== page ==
Wednesday, June 22, 2011
The Unemployment Problem
I re-read a NY Times article I came across sometime ago regarding Denmark Shrinking its Unemployment Benefits. Denmark lowered it's unemployment benefits period from four years down to two years after studies indicated that many people will wait until just before benefits run out before getting a job. The green line on the graph on the left shows that during the four year period from 2005 - 2007, some people got jobs within the first few months of being unemployed but then the percentage drops and stays flat for the next few years. Then just before and just after the fourth year, when benefits run out, there is a huge spike in the number of people finding jobs. The red line shows a similar pattern from a study back in 1998 when Denmark's unemployment benefits period was five years. This seems to confirm what anecdotally I have observed of the behavior of friends and acquaintances that were on unemployment. Some of them found jobs shortly after being laid off but the ones that didn't tended to only find jobs either just before their benefits expired or just afterwards.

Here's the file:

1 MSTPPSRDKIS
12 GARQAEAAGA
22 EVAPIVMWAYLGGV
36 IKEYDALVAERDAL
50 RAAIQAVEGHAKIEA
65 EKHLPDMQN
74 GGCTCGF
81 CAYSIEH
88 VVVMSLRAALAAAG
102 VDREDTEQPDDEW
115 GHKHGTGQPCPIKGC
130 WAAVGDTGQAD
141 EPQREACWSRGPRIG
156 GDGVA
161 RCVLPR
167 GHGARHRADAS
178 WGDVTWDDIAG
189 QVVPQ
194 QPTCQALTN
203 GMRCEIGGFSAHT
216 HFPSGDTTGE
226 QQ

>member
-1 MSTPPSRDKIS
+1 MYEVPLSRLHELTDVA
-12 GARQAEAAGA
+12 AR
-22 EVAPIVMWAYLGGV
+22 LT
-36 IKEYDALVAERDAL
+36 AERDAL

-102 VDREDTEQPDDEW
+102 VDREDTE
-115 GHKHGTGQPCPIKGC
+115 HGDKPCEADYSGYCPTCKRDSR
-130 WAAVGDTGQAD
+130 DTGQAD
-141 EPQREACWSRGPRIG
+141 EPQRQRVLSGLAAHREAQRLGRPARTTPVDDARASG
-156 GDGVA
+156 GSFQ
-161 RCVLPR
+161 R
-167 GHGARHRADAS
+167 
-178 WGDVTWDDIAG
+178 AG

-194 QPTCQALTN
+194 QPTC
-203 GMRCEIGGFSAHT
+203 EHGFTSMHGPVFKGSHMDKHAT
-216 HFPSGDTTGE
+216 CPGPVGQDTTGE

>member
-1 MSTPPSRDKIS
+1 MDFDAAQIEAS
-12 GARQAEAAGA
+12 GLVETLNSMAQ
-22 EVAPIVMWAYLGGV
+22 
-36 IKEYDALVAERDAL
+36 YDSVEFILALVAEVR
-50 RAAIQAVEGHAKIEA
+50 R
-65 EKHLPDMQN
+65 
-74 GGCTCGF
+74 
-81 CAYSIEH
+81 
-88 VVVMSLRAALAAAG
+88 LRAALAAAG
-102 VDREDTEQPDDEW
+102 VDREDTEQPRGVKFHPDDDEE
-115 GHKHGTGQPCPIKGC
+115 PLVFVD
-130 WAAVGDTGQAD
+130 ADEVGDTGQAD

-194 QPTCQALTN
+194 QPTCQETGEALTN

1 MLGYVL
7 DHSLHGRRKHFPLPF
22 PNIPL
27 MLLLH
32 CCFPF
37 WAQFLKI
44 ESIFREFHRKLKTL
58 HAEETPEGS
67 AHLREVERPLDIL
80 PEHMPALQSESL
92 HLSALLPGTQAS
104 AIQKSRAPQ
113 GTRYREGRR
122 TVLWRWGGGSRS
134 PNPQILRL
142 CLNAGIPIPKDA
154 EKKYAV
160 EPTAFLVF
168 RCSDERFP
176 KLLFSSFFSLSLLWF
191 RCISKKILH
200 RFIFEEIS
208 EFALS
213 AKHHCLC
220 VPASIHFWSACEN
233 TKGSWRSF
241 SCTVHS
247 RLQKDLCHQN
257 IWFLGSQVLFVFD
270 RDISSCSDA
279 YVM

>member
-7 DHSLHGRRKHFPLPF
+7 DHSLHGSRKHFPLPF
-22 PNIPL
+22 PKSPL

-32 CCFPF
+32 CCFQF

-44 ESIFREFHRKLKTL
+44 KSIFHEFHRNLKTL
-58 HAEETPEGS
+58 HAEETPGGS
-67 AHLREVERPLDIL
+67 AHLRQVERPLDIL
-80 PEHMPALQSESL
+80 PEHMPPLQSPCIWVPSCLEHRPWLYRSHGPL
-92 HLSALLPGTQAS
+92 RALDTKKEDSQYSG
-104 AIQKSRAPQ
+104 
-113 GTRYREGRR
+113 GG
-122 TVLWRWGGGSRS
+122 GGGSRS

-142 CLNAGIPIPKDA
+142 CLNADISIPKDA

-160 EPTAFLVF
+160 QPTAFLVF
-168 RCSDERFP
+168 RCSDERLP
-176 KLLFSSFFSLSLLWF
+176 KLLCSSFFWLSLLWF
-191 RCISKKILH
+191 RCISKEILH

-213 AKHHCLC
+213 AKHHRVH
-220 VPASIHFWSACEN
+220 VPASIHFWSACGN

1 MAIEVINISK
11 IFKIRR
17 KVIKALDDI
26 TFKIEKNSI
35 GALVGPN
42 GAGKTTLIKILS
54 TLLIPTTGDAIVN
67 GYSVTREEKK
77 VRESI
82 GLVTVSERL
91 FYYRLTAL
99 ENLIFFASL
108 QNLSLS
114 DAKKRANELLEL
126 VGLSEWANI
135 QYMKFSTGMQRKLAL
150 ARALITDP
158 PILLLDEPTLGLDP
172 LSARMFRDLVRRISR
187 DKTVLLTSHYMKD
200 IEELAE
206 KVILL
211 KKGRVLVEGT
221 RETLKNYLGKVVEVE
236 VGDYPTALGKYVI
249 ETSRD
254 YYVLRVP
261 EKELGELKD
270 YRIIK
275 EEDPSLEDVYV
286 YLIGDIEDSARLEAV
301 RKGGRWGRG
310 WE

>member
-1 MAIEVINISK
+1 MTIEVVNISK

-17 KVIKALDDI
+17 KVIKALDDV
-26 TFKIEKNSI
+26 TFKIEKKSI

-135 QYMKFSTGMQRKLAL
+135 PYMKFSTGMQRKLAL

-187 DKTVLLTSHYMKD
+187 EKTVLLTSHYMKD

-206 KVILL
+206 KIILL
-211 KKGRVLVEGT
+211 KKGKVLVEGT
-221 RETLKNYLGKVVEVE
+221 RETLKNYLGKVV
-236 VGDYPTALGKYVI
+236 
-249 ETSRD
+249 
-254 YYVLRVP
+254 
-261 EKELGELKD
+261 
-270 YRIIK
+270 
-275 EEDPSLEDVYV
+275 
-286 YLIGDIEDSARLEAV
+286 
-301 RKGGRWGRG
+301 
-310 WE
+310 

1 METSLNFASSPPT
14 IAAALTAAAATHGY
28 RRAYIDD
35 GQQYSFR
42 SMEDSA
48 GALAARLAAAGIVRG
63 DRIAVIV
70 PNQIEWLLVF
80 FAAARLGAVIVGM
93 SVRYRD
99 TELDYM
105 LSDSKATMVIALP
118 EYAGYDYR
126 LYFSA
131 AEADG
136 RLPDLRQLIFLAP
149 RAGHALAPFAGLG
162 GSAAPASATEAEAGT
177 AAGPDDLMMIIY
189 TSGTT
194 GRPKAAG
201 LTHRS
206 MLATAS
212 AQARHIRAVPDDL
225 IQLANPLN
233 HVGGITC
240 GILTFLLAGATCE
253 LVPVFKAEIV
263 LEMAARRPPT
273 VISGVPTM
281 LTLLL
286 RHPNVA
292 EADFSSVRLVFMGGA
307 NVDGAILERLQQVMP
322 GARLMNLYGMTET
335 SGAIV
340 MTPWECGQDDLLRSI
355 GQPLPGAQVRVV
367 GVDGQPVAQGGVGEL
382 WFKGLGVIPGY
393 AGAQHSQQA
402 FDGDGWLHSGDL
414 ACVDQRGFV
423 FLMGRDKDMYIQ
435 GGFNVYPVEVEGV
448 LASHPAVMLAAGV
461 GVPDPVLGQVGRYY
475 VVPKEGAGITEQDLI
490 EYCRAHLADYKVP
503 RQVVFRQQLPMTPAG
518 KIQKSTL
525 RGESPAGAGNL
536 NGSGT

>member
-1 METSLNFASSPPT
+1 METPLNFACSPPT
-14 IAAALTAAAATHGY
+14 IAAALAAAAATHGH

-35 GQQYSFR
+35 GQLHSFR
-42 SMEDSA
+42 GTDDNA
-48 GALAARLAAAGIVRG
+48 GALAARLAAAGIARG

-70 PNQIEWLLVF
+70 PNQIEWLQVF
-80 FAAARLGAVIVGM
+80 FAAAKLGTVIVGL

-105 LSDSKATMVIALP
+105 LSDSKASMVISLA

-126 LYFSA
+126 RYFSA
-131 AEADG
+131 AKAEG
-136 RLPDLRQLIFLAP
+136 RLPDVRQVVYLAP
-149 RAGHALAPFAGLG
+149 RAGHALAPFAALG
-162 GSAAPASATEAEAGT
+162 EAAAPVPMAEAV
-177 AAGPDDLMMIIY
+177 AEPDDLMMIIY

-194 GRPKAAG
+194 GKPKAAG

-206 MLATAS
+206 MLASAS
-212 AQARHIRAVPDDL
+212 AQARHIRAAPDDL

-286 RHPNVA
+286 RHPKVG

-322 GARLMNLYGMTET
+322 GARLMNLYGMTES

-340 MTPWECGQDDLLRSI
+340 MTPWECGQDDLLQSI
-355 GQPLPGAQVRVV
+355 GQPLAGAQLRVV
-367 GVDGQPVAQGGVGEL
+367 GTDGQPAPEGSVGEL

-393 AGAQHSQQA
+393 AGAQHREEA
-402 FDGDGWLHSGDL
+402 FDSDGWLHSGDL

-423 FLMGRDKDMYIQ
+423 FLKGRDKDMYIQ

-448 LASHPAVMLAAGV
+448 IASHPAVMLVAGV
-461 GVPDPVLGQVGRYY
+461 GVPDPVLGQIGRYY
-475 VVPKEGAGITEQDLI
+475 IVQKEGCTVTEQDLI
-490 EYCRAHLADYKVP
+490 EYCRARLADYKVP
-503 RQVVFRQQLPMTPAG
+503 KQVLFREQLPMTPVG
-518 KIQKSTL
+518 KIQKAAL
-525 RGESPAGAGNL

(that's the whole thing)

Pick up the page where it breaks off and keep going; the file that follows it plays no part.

I can think of a number of possible reasons why this pattern exists. First, many people on unemployment tend to procrastinate. Some of these people use the time as a long paid vacation. Some are mentally tired of trying to find a job and become discouraged. Others take a real hit to their self-esteem and spiral into a state of depressed non-action.
I suspect another reason is that people do not want to take jobs which they perceive is be below them. It might be a position which they feel is beneath them, a job which they foresee will be dissatisfying, or a wage which is lower than what they made in their prior job. The incentive, especially in the earlier part of the benefit period, would be to pass up these jobs, holding out for something better. Only when the benefits are about to expire do they accept the less than ideal jobs.
So how long should the unemployment benefits period be? How should the program be structured to get people back to work as quickly as possible? I really dont have any answers and only brought it up because I find it to be an interesting puzzle. What do you think?